CLEVELAND -- The Cleveland Indians will abandon the use of the Chief Wahoo logo ahead of the 2019 season, Major League Baseball and the organization said in a statement released to The New York Times on Monday.

First utilized on Cleveland’s uniforms in 1948, the Chief Wahoo logo has brought out passion from both sides of the debate, including from MLB Commissioner Rob Manfred, who cited the need for “diversity and inclusion” in the statement announcing the elimination of on-field use of the logo.

WKYC reporter Jasmine Monroe visited with a member of the American Indian movement of Ohio who's Progressive field isn't so Progressive. The group while this is a step in the right direction, it's just not enough.

Watch the full interview in the player below:

Protestors voice their opinion about Cleveland Indians mascot Chief Wahoo outside Progressive Field prior to the game between the Cleveland Indians and the Minnesota Twins on April 4, 2014 in Cleveland, Ohio.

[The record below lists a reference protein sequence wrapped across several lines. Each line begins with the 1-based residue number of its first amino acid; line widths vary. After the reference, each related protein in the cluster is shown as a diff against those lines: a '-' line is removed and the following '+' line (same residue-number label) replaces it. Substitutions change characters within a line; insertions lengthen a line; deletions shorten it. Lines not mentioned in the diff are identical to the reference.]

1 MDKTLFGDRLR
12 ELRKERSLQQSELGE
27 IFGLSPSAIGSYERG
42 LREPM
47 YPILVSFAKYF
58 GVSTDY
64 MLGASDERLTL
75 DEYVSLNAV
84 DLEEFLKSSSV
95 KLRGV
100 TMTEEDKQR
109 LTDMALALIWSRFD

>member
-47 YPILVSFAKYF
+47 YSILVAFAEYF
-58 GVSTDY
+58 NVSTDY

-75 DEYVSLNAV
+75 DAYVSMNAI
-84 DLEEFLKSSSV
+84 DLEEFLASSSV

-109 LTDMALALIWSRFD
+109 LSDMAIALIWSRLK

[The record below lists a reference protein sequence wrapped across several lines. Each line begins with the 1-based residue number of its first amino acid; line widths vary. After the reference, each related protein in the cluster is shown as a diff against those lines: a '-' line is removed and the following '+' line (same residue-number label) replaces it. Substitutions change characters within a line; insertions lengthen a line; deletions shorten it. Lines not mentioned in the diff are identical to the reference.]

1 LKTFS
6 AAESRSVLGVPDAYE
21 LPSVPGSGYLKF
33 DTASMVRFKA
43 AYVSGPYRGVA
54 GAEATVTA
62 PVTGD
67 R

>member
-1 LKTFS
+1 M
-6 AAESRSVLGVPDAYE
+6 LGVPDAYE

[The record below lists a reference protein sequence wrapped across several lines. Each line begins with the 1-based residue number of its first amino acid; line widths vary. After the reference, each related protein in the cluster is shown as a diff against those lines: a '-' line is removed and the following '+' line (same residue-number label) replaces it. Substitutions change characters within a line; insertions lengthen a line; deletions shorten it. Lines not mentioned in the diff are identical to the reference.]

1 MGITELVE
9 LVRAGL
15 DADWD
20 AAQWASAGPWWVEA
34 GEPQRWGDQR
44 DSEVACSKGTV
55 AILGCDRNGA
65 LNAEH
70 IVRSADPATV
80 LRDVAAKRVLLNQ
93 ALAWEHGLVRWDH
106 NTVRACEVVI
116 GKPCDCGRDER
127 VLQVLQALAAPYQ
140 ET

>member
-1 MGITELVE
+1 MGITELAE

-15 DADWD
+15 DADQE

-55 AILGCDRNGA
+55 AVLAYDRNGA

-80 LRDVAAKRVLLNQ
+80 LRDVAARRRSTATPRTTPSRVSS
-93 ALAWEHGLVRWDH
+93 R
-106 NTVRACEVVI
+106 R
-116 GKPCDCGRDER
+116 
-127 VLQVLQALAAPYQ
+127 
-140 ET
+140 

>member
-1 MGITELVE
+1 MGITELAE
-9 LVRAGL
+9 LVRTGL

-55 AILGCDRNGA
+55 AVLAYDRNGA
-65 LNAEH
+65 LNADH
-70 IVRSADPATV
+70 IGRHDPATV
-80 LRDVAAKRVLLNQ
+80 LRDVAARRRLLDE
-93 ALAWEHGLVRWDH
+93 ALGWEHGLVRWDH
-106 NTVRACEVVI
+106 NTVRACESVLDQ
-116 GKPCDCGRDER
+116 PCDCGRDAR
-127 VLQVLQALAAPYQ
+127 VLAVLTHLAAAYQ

The reaction on social media has been swift, with people on both sides of the debate.

There are those who believe the move to abandon Chief Wahoo is long overdue.

Here is a detailed view of the Chief Wahoo logo on a Cleveland Indians baseball hat during photo day at Goodyear Ballpark.

And then, there are those who believe Chief Wahoo was not a racist depiction of Native Americans and should remain one of the team’s official logos.

The Indians are set to host the MLB All-Star Game at Progressive Field in 2019, and while the caricature will remain on items for sale in the team shop and stores around the Cleveland area, it will not be anywhere on the field or signage in and around the stadium.

The Indians will retain the trademark of Chief Wahoo.